Daily Management Review

Russian Gas Exports To Europe Are Decreasing In Response To Customer Demands


Russian Gas Exports To Europe Are Decreasing In Response To Customer Demands
On Thursday morning, Russian gas supply to Europe via the Yamal-Europe pipeline shifted course, flowing from Germany to Poland, while supplies via Ukraine were also reduced, all in response to customer requests.
After flowing westward overnight, gas flows turned to an eastward direction into Poland at the Mallnow metering point on the German-Polish border on Thursday morning, according to statistics from pipeline operator Gascade.
The move corresponds to shipper requests, with no requests for westward shipments for the rest of the day, according to the data.
According to news reports, Russia's Gazprom is continuing to send gas to Europe via Ukraine in response to consumer demand, which has declined to 105.4 million cubic metres (mcm) from 108.4 mcm the day before.
According to data from Slovakian operator TSO Eustream, nominations for flows into Slovakia from Ukraine via the Velke Kapusany border point were at 936,935 megawatt hours (MWh) per day on Thursday, down from 968,186 MWh/day on Wednesday.
On Thursday, flows to Germany via the Nord Stream 1 pipeline over the Baltic Sea were unchanged from the previous 24 hours, at 73,165,350 kWh/h.
The gas market is afraid that Russian gas supplies, which account for roughly 40% of total supplies, may be cut off as a result of new sanctions imposed by the West in response to Russia's invasion of Ukraine.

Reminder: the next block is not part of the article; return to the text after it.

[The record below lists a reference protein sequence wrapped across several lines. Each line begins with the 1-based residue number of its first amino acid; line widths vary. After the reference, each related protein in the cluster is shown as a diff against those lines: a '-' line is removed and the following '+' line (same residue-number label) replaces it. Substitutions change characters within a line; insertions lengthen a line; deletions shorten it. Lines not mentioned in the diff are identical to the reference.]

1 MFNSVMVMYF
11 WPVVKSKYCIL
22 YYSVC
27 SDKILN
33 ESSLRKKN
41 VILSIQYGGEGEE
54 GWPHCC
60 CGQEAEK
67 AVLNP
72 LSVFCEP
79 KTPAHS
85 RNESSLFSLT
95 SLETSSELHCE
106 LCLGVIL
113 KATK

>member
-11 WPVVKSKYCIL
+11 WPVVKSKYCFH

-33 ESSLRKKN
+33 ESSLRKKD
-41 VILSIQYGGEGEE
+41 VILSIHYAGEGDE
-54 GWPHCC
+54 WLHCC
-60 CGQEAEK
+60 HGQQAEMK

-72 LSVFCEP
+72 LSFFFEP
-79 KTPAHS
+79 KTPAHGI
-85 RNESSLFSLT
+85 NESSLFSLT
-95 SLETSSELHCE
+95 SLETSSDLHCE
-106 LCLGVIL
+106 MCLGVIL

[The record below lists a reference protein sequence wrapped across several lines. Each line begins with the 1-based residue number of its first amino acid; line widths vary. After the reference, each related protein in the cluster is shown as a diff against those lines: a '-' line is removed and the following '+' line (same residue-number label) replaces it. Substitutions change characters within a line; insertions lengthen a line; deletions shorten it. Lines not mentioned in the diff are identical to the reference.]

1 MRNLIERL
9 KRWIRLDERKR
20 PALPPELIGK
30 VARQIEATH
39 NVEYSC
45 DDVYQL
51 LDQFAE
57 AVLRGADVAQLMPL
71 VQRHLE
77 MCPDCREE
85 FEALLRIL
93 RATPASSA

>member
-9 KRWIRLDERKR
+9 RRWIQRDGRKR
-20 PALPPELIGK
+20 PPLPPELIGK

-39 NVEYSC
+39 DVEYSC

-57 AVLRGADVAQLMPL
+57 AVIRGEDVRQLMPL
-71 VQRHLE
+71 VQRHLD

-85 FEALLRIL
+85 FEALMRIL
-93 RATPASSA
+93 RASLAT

While the European Union has stayed away from punishing oil and gas so far, envoys are likely to adopt a ban on Russian coal that will take effect immediately.
Josep Borrell, a top EU diplomat, said the package might be passed on Thursday or Friday, and that the EU will also explore a Russian oil embargo.
Finland and Estonia are the latest European countries to announce their intention to stop receiving Russian gas by jointly chartering a floating LNG terminal.
Lithuania has already announced that it will no longer buy Russian gas. 
There are also doubts about how many countries will agree to pay for gas delivery in roubles beginning this month, as requested by Russia.
Companies buying gas from Russian producer Gazprom are awaiting advice from their respective governments, with Hungary becoming the first EU member country to indicate it is willing to pay in Russian currency on Wednesday.